It is tempting to blame the 2006 nuclear cost recovery law for this latest pickpocketing of Duke customers. That law enabled electric utilities to force ratepayers to pay for work to renovate or build nuclear plants even if the projects were botched — see Crystal River — or the plants were never built — see Levy County. Instead of repealing the giveaway, the Legislature only tweaked the law last year as public outrage grew over the closed Crystal River plant and price projections skyrocketed for the proposed Levy County plant that Duke canceled.

The real culprit here is last year's settlement between Duke Energy and the Public Counsel that was approved by the compliant PSC. That agreement is what enables Duke to collect roughly a 7 percent profit on the $100 million Crystal River project. It could have been worse, because Duke is generally entitled to 10.5 percent return on investment. That's no comfort to consumers, and it's another indication that the nuclear settlement is a bitter pill for consumers who will pay more than $3 billion for Duke's mistakes regarding the Crystal River plant and the proposed Levy County plant.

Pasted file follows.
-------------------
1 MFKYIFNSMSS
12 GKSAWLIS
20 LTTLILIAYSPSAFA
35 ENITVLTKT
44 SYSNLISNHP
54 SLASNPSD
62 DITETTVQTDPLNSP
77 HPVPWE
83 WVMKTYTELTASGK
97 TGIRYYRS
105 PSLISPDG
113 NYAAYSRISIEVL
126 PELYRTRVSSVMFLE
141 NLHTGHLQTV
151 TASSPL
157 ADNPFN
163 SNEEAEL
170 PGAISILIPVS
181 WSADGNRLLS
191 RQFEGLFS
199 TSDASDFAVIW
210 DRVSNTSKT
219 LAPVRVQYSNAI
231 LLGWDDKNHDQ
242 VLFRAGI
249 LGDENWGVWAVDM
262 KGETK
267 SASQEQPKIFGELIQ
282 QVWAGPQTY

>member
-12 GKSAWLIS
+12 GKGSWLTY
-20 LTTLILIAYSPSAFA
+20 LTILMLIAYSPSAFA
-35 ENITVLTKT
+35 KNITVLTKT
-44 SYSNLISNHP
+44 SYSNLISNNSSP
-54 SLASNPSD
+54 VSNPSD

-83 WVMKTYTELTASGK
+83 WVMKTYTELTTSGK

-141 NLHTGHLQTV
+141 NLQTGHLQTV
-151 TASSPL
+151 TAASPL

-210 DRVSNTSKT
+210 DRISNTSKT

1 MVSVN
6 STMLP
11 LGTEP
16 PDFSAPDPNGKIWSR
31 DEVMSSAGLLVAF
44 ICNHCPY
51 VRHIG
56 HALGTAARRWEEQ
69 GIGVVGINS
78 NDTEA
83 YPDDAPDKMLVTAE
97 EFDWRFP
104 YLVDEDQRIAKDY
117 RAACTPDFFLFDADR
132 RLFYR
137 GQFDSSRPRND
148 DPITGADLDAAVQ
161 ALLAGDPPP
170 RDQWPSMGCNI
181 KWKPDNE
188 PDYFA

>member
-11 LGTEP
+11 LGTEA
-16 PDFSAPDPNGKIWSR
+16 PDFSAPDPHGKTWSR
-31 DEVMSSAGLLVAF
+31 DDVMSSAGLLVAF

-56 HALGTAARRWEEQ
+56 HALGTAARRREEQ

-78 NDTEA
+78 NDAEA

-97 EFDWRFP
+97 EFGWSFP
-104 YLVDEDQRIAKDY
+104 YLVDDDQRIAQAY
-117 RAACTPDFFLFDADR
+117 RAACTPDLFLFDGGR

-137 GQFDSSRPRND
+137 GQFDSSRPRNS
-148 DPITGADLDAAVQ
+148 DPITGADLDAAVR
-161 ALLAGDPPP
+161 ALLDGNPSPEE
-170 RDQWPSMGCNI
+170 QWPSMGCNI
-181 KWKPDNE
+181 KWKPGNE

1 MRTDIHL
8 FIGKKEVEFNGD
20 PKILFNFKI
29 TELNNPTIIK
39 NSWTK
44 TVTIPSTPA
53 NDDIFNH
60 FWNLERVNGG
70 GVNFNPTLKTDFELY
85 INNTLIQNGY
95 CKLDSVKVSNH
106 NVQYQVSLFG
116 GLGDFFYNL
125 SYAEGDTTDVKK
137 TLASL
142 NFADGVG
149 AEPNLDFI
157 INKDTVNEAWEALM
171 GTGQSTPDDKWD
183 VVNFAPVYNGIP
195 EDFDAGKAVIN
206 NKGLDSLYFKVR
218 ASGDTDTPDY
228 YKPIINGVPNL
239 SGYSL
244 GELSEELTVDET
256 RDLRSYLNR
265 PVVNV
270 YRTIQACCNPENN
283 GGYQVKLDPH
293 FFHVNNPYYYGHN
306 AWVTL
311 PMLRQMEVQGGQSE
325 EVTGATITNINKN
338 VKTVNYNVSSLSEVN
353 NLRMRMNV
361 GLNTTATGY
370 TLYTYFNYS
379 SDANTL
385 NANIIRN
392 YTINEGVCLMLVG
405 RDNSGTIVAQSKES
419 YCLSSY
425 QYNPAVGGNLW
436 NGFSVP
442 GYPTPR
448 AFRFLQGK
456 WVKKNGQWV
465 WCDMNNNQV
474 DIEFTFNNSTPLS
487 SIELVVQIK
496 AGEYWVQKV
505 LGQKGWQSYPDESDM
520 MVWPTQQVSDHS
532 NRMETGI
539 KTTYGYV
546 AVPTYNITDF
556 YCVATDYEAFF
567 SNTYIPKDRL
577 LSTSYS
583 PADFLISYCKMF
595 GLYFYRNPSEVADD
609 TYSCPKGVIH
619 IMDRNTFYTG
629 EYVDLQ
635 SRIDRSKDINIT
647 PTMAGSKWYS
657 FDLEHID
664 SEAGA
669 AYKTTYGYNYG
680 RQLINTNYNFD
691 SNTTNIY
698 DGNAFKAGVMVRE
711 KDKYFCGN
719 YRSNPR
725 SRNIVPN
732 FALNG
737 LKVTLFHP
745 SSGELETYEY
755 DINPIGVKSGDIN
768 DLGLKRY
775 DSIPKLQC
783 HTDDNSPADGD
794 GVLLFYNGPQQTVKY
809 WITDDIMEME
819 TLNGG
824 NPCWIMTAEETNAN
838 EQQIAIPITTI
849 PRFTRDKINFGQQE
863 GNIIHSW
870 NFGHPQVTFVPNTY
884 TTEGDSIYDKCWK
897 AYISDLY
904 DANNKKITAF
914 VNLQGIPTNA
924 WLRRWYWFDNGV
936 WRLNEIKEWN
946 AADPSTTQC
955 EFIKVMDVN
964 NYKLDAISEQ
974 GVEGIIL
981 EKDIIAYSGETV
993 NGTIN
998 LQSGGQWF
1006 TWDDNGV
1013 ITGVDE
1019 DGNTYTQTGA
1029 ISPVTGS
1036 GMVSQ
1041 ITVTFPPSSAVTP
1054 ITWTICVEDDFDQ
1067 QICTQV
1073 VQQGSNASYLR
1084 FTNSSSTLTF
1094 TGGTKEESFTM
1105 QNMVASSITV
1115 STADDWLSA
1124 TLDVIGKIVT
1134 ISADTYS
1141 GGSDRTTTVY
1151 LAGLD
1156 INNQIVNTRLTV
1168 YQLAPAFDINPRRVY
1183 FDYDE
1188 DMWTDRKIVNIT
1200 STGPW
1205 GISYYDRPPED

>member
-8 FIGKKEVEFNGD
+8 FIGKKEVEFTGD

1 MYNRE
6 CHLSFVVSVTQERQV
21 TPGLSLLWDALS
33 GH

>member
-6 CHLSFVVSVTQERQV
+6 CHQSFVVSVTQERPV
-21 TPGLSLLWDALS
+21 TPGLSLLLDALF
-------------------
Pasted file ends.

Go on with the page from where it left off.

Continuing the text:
It's bad enough that consumers have to pay billions to Duke for two nuclear projects that will never generate a kilowatt of power. It's even worse that Duke gets to pocket millions in profits from their own mistakes. Where is the outrage in Tallahassee?

Comments
Editorial: St. Petersburg’s waste-to-energy to wastefulness project

Editorial: St. Petersburg’s waste-to-energy to wastefulness project

A St. Petersburg waste-to-energy plant now under construction has been billed for years as an environmentally friendly money saver. Now it looks more like a boondoggle, with the cost and mission changing on the fly. It’s yet another example of a city...